Jacksonville Historic District Experiencing Economic Comeback
Empty storefronts still line both sides of Main Street, which runs through the heart of one of Jacksonville’s historic districts. Many spaces are reminiscent of the area's heyday in the early 1900s. But some of the old haunts are now filled with sounds of construction as new businesses move into the Springfield neighborhood.
Hyperion Brewing Company is breathing new life into one of the storefronts on the corner of 8th and Main streets. It is just one of many small businesses planting roots here.
Hyperion initially faced some resistance from city churches when it seeked approval from the city before moving to Main Street, but brewer Troy Orton said the opposition is not representative of the religious congregations nearby.
“The churches have been really supportive, they’re just happy to see growth and change in the neighborhood, and an increase in business also can mean an increase in their congregation, bringing people back to Springfield,” he said.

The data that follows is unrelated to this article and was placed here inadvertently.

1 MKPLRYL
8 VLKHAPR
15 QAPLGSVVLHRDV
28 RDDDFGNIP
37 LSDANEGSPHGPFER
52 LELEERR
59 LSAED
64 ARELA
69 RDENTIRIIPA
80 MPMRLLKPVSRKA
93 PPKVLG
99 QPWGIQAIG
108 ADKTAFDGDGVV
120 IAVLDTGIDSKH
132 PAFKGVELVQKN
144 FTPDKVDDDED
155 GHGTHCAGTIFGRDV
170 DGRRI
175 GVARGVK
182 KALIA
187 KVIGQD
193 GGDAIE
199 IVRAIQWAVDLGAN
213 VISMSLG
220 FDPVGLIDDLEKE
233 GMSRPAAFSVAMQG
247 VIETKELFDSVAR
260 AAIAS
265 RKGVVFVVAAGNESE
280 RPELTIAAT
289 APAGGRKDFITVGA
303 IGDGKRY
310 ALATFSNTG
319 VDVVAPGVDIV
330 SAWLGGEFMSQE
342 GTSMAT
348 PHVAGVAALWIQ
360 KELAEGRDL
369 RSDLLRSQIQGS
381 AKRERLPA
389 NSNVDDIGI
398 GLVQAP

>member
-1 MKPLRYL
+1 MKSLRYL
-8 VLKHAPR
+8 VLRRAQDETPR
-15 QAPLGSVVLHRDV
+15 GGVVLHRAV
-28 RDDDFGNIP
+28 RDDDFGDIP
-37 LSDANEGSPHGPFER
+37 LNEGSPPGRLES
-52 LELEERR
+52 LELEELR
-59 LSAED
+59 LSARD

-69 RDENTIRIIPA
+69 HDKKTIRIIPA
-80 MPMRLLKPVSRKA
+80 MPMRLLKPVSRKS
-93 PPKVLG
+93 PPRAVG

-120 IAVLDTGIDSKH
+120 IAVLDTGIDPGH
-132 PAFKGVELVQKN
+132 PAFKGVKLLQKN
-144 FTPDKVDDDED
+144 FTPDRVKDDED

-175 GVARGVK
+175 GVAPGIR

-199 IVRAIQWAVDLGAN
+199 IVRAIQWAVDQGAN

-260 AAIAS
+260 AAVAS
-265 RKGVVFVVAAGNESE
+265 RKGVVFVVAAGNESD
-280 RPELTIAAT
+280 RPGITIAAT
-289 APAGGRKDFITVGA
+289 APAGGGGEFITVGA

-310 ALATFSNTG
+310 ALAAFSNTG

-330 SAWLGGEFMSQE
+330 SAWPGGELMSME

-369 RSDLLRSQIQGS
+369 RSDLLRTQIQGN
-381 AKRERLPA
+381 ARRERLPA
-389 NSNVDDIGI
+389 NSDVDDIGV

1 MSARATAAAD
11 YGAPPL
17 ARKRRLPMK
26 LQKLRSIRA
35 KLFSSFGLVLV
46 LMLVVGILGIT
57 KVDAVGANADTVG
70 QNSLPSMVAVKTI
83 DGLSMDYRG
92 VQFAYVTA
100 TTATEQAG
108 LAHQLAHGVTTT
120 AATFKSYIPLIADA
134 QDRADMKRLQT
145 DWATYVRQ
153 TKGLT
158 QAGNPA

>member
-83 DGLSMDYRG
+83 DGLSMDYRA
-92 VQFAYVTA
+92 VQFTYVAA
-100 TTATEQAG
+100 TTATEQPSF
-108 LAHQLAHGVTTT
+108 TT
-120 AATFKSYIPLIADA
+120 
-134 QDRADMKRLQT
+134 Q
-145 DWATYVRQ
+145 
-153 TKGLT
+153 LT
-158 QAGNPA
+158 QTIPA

Pastor Susan Rogers of The Well at Springfield said she does not see breweries as a threat to the family-friendly environment.
“I more see them as bringing people into our neighborhood to contribute to the economy of Springfield, which is something that we desperately need,” she said.
Breweries are not the only new businesses calling Springfield home. Across the street from Hyperion will be Crispy’s, a new Italian restaurant. And soon, Main Street will become home to everything from Social Grounds Coffee Company, which aims to employ homeless veterans, to The Block Skate Supply, a skateboard shop relocating from the Riverside area.
Springfield Preservation and Revitalization spokeswoman Jamie Toraason says the diversity of businesses is refreshing in the neighborhood that has struggled.
“Some of these businesses have been here three decades or more, and they’re thriving businesses, so it's exciting to see how excited they are too about businesses coming because as everyone improves, it rises the whole community,” she said.
Toraason said commercial landlords in the area are eager to attract more tenants, so she expects this to be just the beginning of Springfield’s much-awaited comeback.
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